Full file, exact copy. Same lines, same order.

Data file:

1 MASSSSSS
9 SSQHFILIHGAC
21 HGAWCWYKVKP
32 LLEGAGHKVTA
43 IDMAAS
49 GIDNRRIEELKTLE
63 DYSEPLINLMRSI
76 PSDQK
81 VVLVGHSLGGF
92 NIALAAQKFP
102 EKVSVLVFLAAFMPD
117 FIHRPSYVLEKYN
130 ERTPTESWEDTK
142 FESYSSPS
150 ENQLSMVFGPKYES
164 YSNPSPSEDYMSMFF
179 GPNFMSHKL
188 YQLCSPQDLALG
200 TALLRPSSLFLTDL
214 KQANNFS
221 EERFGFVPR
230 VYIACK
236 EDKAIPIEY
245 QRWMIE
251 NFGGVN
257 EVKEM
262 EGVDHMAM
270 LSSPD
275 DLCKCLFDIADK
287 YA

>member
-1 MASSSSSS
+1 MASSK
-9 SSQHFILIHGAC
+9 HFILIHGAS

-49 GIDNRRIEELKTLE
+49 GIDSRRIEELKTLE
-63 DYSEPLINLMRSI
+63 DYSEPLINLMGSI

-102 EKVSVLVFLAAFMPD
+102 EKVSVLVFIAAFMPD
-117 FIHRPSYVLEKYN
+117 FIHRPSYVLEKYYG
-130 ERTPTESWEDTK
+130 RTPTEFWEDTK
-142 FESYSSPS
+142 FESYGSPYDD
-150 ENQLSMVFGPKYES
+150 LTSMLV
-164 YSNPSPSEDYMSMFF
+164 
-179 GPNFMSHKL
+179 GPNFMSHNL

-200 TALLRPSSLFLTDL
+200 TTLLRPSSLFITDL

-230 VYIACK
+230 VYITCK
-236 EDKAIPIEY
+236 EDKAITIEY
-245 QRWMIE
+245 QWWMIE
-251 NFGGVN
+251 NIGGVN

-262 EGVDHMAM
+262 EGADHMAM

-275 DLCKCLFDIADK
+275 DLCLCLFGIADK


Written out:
1 MASSSSSS
9 SSQHFILIHGAC
21 HGAWCWYKVKP
32 LLEGAGHKVTA
43 IDMAAS
49 GIDNRRIEELKTLE
63 DYSEPLINLMRSI
76 PSDQK
81 VVLVGHSLGGF
92 NIALAAQKFP
102 EKVSVLVFLAAFMPD
117 FIHRPSYVLEKYN
130 ERTPTESWEDTK
142 FESYSSPS
150 ENQLSMVFGPKYES
164 YSNPSPSEDYMSMFF
179 GPNFMSHKL
188 YQLCSPQDLALG
200 TALLRPSSLFLTDL
214 KQANNFS
221 EERFGFVPR
230 VYIACK
236 EDKAIPIEY
245 QRWMIE
251 NFGGVN
257 EVKEM
262 EGVDHMAM
270 LSSPD
275 DLCKCLFDIADK
287 YA

>member
-1 MASSSSSS
+1 MASSK
-9 SSQHFILIHGAC
+9 HFILIHGAS

-49 GIDNRRIEELKTLE
+49 GIDSRRIEELKTLE
-63 DYSEPLINLMRSI
+63 DYSEPLINLMGSI

-102 EKVSVLVFLAAFMPD
+102 EKVSVLVFIAAFMPD
-117 FIHRPSYVLEKYN
+117 FIHRPSYVLEKYYG
-130 ERTPTESWEDTK
+130 RTPTEFWEDTK
-142 FESYSSPS
+142 FESYGSPYDD
-150 ENQLSMVFGPKYES
+150 LTSMLV
-164 YSNPSPSEDYMSMFF
+164 
-179 GPNFMSHKL
+179 GPNFMSHNL

-200 TALLRPSSLFLTDL
+200 TTLLRPSSLFITDL

-230 VYIACK
+230 VYITCK
-236 EDKAIPIEY
+236 EDKAITIEY
-245 QRWMIE
+245 QWWMIE
-251 NFGGVN
+251 NIGGVN

-262 EGVDHMAM
+262 EGADHMAM

-275 DLCKCLFDIADK
+275 DLCLCLFGIADK